Ditch Multiple Choice Questions for your Take-Home Examinations

Traditional assessments for in-class examinations range from open-book or closed-book pen and paper assessments. Where multiple-choice questions (MCQs) are one of the most commonly used assessment methods in higher education [1].  In the higher education setting, the tested performance from MCQs is translated into grades to represent the level of achievement students reach [2]. MCQ's can cover a broad range of course material in a timely manner and provides professors with an efficient way to score them through scantrons [1].

Now, it may even be possible to integrate MCQ's examinations through online software platforms like Quizlet. One could argue this assessment can combat plagiarism if proper conditions are set like allocating at most 30 seconds to a minute per question or rewording questions so that students are less likely to make a quick google search during the exam.  I have even heard of professors posting MCQ's tests with wrong answers to textbook solutions sites like Chegg to easily identify plagiarizers. While I give credit for these clever ideas, I do not believe MCQ's are the most optimal assessment method.

Transforming Traditional Examination Methods

Despite the availability of guidelines and courses teaching the principles of creating MCQ's they are not always followed. According to a study conducted by Tarrant et al. (2006) it was found that out of 2770 MCQ's created between 2001 and 2005, 46% of them violated writing guidelines. When the quality of MCQ assessments is comprised of being poorly written it will adversely impact students' performance and achievement negatively.

In addition, MCQ's do not assess higher-order thinking and focus too much on the recall of knowledge [3]. According to Bloom's taxonomy scale which is a representation of student learning domains in a hierarchy, the lowest level, remembering is considered root learning [4]. For students to move from a root learner to a true scholar, levels of understanding, applying, analyzing, evaluating and creating the need to be integrated in order to create new knowledge [5].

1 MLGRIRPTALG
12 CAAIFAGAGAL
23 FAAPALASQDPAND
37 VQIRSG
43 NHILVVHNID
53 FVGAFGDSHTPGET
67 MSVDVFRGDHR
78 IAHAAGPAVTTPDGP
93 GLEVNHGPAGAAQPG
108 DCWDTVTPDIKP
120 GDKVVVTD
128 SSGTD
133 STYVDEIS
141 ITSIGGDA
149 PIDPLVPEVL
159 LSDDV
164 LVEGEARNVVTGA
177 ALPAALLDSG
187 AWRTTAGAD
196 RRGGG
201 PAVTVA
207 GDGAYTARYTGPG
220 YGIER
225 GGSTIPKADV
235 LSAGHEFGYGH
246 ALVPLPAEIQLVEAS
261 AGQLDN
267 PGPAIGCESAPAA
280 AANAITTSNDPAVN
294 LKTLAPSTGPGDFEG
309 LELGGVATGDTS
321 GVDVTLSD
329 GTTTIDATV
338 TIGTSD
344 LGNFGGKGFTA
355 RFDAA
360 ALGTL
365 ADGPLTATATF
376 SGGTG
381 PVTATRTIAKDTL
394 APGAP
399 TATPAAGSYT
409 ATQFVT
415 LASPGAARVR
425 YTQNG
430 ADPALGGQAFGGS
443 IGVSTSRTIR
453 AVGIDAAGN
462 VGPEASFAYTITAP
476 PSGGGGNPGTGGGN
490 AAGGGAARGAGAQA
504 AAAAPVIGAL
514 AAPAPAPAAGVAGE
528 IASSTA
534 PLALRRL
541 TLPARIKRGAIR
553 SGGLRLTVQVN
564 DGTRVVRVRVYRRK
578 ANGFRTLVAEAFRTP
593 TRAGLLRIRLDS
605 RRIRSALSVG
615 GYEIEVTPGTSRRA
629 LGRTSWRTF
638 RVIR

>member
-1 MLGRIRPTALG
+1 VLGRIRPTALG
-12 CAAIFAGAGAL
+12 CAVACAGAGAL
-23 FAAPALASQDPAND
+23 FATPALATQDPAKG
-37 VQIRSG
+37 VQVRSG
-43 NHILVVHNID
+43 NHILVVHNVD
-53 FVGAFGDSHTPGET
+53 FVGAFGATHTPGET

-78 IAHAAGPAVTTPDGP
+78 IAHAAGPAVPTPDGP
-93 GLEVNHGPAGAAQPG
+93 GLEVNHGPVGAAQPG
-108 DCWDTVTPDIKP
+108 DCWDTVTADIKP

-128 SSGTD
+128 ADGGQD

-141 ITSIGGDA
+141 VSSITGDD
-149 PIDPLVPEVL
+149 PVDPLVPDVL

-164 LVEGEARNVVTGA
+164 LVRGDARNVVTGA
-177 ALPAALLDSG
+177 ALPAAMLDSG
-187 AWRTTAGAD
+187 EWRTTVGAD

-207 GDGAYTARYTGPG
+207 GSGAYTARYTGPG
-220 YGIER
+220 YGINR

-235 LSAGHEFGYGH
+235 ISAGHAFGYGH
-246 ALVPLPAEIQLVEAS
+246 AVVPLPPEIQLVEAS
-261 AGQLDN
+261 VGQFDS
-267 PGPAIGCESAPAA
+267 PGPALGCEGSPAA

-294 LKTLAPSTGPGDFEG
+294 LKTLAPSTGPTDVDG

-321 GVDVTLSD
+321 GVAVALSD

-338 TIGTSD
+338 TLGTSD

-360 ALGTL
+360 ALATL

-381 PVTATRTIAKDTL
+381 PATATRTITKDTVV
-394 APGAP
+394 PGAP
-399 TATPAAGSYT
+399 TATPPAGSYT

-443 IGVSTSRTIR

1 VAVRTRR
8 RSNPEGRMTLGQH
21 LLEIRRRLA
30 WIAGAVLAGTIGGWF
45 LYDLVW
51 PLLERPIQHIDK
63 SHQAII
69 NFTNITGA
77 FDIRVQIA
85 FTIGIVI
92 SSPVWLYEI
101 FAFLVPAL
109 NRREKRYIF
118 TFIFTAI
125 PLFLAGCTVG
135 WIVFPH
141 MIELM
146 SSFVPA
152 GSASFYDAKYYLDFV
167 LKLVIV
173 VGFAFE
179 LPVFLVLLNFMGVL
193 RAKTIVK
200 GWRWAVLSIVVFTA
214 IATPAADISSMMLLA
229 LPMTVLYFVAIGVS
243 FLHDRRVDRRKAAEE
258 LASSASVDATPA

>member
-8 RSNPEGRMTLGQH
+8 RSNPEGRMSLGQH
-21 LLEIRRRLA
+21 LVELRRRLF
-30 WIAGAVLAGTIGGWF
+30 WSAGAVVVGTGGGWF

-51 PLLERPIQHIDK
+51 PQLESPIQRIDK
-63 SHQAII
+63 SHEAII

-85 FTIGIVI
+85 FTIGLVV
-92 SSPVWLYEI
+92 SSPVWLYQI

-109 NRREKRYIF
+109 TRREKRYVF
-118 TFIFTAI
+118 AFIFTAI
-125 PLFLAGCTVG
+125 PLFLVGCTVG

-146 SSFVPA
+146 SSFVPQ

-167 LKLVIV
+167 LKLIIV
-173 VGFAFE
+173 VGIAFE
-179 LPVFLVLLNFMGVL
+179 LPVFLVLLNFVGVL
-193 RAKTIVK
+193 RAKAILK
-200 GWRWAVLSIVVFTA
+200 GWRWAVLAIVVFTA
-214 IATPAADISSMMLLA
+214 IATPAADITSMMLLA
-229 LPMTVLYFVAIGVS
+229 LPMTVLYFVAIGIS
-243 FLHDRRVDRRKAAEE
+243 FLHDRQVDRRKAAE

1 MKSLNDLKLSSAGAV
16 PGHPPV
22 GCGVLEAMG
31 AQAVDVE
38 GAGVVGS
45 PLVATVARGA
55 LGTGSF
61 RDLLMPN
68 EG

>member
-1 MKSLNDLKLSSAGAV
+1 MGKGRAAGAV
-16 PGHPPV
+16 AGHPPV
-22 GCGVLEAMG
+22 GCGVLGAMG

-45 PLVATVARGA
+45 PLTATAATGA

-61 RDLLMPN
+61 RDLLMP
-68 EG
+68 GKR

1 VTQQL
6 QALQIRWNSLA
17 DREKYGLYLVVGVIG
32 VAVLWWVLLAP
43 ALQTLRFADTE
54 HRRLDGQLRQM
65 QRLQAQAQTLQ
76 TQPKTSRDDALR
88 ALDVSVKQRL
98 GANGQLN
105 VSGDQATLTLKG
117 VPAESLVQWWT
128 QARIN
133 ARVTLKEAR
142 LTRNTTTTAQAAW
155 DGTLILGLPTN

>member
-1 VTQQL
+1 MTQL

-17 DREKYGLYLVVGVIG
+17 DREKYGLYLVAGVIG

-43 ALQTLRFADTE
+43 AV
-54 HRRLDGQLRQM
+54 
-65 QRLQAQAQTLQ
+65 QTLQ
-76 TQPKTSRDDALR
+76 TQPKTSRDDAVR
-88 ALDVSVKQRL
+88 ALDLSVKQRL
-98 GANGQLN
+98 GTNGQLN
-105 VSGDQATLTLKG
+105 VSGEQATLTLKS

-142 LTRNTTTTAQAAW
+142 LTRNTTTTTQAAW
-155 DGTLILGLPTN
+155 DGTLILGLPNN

To understand what level students are at, Bloom's taxonomy allows instructors to be better informed on what learning phase students have grasped in consideration of the course material. MCQ does not allow students to define problems, predict, hypothesize, experiment, analyze, conclude and self-reflect [6]]. Students are not provided with the opportunity to use their intrinsic creativity or ability to express ideas through this assessment method. The lack of evaluative skills taught in higher education prevents students from accessing their higher cognitive domain.

To test higher-order thinking using ill-defined/ structured open-ended questions with no time constraints is a reasonable assessment method. We have seen professors on Kritik, break down their final examination or term papers into smaller activities to evaluate students. Challenging students to construct a comparison-contrast essay would allow students to use a very different combination of references for essay exams. Let the students start preparations early and set up an activity where students can apply excerpts of class readings to be cited in the test. This way responsible students who have kept up with the course will be rewarded for their knowledge of the course material and feel confident that they will compose their examination on the material they know thoroughly. Before writing the essay, students can provide positive feedback or suggestions while slackers are recognized throughout the peer-review process.

The peer-review process has proved effective for professors to gauge whether students have met all the learning goals. For STEM-related disciplines, due to the time constraint for single examinations, it can be difficult to test all learning objectives. In addition, single examinations where the passing grade is 50% does not necessarily mean all learning objective has been met. Through take-home examinations where there is no time limit, and since students have unlimited access to information, they are then required to prove that they have met all learning goals. Students will promote the higher-order cognitive skills as they are improving their ability to find, validate, select, integrate, synthesize, communicate, comprehend and present information [5].

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  1. DiBattista, David & Kurzawa, Laura. (2011). Examination of the Quality of Multiple-choice Items on Classroom Tests. Canadian Journal for the Scholarship of Teaching and Learning. 2. 10.5206/cjsotl-rcacea.2011.2.4.
  2. Yorke, M. (2009). “Faulty signals? Inadequacies of grading systems and a possible response,” in Assessment, Learning and Judgement in Higher Education, ed. G. Joughin (London, UK: Springer), 1–20.
  3. Tarrant, M., Knierim, A., Hayes, S. K., and Ware, J. (2006). The frequency of item writing flaws in multiple-choice questions used in high stakes nursing assessments. Nurs. Educ. Pract. 6, 354–363. doi:10.1016/j.nepr.2006.07.002
  4. Bloom, B. Taxonomy of Educational Objectives. The Classification of Educational Goals, Handbook 1: CognitiveDomain; David McKay: New York, NY, USA, 1956.
  5. Bengtsson, L. (2019, November 6). Take-Home Exams in Higher Education: A Systematic Review. Retrieved from [***Missing Reference***]
  6. Svoboda, W. A case for out-of-class exams. Clear. House J. Educ. Strateg. Issues Ideas 1971, 46, 231–233. [CrossRef]

Navinaa Sanmugavadivel
Education enthusiast